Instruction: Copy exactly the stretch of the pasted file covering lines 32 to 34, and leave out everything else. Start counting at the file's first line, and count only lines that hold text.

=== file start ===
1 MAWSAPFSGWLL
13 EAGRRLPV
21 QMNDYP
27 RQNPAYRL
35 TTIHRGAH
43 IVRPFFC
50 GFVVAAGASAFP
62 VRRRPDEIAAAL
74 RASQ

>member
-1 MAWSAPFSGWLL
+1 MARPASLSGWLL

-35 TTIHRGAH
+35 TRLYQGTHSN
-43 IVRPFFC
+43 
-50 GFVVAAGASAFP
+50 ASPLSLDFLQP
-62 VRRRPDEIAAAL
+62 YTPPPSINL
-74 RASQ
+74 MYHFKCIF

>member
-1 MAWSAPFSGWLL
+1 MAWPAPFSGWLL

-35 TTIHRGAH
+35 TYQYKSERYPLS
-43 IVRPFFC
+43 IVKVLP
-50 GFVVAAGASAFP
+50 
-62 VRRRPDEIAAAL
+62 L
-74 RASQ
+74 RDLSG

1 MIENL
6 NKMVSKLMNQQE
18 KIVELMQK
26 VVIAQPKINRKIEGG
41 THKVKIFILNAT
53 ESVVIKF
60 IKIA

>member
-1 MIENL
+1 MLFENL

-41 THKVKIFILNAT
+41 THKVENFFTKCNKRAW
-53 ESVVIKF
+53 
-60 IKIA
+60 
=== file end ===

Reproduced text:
-62 VRRRPDEIAAAL
+62 L
-74 RASQ